Less talk, more photos of grass

After those wordy posts, here are some photos. Firstly, that mystery legume is in flower. I need to find a few minutes to go searching through the plant identification sites to figure it out. My guess is some form of wild pea.

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Some of the fescue left standing has gone to seed. The cows will eat the rich grass underneath, but leaving some standing grass to mature will help the fescue propagate.

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This fat caterpillar loves the lotier/birdsfoot trefoil. Eat up young creature! Nom nom nom.

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It’s not all rose-colored glasses here for us grasspunks. This is the weedy part of the least fertile part of the Florida paddock. In last year’s drought we skipped grazing this area as having no food value at all. The one time we put them in during the drought they just stood there looking grumpy as though I had tricked them and violated the secret cow-farmer pact of giving them plenty of food in return for good behavior. It might be a coincidence but this is where they broke the fence and escaped a few months back.

This time last year everything here was dead. There was a lot of bare earth. Now there are plenty of interesting plants. There’s not much grass, but there are plenty of plantain plants and red clover, both of which cows like. Each successive year should see a buildup of fertility and the grasses will move in when the soil has what they need.

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This field was moss-bound in spring 2011, now there’s about one third of the moss. Still, there’s more work fixing fertility to finish the job of getting rid of the moss. It is a long way from Wormvana.

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A broader view – pretty much all legumes and plantain with a few other weeds and forbs thrown in. It is almost a herbal ley (temporary pasture), like the poor cousin of the fancy seeds that Cotswold Seeds sell based on Newman Turner’s leys.

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Incidentally, most of the stuff in those herbal leys grows wild on our farm. I just need to source some chicory and give it a go.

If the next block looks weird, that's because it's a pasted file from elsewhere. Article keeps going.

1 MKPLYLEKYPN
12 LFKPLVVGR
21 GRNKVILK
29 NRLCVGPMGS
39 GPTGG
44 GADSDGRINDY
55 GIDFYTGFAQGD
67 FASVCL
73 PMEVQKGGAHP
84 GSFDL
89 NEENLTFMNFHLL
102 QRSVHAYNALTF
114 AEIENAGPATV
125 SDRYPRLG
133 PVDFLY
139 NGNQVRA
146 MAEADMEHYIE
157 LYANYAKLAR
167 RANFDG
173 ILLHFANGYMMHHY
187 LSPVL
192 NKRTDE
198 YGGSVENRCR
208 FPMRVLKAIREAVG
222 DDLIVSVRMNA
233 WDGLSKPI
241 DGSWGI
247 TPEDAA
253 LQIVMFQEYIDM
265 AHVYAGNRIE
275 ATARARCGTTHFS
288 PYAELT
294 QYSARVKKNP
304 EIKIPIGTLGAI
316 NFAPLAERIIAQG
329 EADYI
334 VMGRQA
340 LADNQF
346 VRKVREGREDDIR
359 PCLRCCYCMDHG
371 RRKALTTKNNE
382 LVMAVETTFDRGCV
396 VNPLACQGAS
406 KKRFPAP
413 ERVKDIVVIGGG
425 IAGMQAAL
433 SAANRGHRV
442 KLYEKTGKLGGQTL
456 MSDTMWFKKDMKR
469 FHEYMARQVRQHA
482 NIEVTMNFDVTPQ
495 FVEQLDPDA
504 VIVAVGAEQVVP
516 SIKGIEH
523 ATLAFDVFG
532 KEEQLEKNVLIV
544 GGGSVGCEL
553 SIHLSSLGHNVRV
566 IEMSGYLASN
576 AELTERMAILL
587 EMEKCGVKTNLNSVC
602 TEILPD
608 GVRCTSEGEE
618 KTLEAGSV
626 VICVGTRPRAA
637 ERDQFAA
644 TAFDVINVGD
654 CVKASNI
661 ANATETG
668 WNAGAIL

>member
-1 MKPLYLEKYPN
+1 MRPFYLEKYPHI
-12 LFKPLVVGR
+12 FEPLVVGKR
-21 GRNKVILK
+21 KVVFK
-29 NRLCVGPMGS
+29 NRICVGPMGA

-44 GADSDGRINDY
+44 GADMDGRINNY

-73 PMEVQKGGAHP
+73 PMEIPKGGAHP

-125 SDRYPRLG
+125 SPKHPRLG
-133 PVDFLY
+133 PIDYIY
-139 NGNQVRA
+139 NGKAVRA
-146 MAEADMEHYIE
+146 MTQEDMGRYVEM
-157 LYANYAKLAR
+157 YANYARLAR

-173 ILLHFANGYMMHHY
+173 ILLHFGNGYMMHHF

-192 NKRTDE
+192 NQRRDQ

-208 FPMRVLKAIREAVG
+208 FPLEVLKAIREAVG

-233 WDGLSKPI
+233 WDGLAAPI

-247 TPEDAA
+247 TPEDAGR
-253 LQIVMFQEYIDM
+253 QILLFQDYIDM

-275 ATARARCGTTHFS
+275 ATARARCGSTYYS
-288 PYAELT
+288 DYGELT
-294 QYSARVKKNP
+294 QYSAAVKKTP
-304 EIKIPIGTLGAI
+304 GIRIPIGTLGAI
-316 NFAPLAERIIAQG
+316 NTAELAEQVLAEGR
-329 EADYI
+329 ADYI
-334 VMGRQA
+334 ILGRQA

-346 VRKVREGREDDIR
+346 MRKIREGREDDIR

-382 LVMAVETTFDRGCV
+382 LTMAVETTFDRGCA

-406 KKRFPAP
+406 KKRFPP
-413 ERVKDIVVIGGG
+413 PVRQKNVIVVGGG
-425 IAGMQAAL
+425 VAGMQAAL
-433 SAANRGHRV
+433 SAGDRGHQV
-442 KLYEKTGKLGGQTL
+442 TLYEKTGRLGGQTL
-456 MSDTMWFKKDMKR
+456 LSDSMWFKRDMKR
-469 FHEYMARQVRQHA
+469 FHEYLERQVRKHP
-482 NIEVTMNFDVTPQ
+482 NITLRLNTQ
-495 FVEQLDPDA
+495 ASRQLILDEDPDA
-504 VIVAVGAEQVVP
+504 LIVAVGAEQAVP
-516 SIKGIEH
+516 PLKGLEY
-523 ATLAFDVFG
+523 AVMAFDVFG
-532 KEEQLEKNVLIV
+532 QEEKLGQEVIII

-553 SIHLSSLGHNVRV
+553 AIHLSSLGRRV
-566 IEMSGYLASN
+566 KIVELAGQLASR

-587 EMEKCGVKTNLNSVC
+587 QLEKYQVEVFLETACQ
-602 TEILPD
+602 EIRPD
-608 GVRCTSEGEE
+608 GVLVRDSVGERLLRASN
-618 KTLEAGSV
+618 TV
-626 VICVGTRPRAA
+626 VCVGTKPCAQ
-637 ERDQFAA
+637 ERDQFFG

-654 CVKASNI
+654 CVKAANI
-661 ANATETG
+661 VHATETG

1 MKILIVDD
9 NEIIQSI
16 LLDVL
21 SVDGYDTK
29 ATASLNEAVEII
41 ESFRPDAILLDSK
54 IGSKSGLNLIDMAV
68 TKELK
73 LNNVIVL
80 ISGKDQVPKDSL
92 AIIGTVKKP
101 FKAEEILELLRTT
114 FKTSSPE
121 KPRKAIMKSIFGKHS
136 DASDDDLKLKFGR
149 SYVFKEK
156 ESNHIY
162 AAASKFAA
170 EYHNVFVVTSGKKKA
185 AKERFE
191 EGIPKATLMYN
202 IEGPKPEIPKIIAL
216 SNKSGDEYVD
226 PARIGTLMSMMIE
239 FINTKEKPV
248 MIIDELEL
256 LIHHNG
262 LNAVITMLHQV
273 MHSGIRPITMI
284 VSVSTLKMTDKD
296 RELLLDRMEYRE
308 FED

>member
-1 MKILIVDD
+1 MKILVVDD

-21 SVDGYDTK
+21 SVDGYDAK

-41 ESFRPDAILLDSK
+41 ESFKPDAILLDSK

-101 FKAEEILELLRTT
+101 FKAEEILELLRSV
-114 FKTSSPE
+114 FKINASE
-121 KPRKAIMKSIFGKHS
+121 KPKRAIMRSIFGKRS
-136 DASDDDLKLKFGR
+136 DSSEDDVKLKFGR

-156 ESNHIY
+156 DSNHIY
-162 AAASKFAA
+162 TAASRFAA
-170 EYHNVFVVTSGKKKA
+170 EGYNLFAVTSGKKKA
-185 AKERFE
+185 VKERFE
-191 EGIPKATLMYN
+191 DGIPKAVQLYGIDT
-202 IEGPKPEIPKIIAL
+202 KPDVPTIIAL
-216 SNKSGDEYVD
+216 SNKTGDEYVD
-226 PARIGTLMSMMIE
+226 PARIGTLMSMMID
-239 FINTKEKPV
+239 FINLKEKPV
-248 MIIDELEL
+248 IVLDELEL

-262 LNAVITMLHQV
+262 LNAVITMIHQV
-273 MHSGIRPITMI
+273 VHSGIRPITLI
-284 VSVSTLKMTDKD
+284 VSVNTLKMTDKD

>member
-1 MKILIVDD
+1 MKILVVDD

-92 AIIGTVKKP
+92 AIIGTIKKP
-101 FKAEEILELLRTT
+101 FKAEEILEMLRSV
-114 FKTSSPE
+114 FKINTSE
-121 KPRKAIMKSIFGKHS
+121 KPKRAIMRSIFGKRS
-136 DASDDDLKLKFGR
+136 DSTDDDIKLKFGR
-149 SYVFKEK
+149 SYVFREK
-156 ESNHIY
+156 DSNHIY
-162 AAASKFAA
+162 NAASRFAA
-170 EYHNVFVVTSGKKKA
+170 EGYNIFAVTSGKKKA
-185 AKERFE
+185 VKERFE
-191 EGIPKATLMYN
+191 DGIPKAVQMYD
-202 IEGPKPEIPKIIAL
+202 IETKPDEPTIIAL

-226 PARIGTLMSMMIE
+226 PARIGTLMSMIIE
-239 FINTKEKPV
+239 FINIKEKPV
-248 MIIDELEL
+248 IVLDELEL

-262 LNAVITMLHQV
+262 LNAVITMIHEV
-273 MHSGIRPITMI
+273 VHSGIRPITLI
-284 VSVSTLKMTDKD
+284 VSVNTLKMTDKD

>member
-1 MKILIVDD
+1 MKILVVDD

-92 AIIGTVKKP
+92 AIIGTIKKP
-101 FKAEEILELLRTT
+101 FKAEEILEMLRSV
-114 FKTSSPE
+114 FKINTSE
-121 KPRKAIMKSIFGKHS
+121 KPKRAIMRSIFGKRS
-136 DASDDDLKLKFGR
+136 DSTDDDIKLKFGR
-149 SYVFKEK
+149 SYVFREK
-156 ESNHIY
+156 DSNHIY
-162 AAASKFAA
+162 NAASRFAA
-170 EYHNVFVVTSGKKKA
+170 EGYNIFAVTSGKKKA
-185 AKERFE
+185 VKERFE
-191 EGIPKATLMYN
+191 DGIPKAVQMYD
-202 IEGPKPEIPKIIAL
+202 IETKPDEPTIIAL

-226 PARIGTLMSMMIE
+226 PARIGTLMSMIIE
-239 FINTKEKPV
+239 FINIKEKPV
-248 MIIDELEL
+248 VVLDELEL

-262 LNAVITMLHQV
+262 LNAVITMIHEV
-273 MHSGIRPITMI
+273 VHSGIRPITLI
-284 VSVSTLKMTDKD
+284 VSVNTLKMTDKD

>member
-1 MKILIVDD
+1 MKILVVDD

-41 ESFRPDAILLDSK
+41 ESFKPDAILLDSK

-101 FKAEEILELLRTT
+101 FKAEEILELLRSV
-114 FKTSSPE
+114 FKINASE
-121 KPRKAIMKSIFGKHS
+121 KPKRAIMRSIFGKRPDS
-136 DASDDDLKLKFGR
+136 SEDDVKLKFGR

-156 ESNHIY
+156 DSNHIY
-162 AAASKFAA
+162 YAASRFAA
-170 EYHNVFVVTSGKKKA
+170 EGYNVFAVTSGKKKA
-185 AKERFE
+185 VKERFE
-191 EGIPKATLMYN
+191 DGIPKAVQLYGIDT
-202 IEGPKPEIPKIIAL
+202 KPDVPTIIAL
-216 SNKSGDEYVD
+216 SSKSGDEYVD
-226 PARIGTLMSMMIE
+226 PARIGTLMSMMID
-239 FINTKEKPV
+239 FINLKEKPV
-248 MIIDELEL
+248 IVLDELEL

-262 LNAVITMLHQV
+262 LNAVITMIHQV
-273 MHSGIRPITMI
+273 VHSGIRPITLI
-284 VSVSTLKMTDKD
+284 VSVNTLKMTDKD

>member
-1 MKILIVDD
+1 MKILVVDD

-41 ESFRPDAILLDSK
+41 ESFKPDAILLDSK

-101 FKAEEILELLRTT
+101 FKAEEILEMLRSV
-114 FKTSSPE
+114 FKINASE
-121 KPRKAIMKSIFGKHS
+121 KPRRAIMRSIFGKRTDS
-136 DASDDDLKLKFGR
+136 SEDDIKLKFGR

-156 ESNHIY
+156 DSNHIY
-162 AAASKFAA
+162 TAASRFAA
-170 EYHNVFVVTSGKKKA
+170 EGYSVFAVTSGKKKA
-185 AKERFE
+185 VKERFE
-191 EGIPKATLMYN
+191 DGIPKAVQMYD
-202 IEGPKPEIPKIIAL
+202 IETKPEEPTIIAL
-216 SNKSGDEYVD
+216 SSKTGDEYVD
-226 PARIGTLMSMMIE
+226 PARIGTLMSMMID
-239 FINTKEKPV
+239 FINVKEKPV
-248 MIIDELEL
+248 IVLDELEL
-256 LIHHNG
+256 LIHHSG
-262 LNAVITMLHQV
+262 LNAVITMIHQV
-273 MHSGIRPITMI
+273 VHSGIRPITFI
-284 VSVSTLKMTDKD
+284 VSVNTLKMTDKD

6 responses to “Less talk, more photos of grass

  1. I love your photos and explanations! I have a question about the weedy part of Florida. Is it improved because you rested it last year? Or because of the manure the animals deposited the one time you did graze them? Or did you do something else?

    Also, did you do anything specific to get rid of moss? We have some dry mossy areas that are pretty much barren except for moss. Although the moss is beautiful and makes me think “crèche,” I harrowed over it. I’m hoping something else will grow there although it’s under some low trees, so I think the moss likes the shade and the grass doesn’t.

    By the way, it rained gently almost all day yesterday and is pouring today and predicted to rain tomorrow. I really wish I could have bush-hogged that pasture I harrowed before it rained, but at least if I can do it pretty soon the soil should still be receptive. The weather has been CRAZY this year!

  2. Cecilia, you’d think the French would have chicory since they drink the coffee. The local farmer seed places can’t source it, I have to go hunting further afield.

  3. SL, I think the biggest factor in improvement is rain. It has rained a bit more this year, although overall it is still a dry-ish year. 2011 had a couple of two month rainless periods with only small amounts of rain in between. Actually that’s probably not fair to us since the pasture was moss-bound and poor in the spring before the drought.

    Historically that paddock has always been hayed in spring. Then I doubt they put the manure back there – they’d save it for their cereal crops. We didn’t hay it and mowed it back a couple of times to let the litter go back to the soil. Now the plants that are there are growing much better with the rain and the recycled fertility.

    Fertility gets rid of moss. My neighbors and friends tell me to scrape the fields in spring time with my special pasture harrows. I have one I bought in a package deal with some cows but I have never used it. The harrows scrape the moss and expose the soil. I’m finding just letting the fertility build up encourages the tall grasses, and they tall grasses out-compete the moss. In the most fertile paddock (Sleepy Hollow) there’s minimal moss and few weeds. The worse the fertility is the worse weed problem I have. Up on top of Florida the fertility is weak so there are a lot of weeds and not a lot of grass.

    Not sure about shady areas. You can feed hay there to build up fertility. We get grass under trees but it is a different environment to the open field.

  4. Steph, I think you have it. It certainly looks like meadow vetchling. It’s growing well right now.

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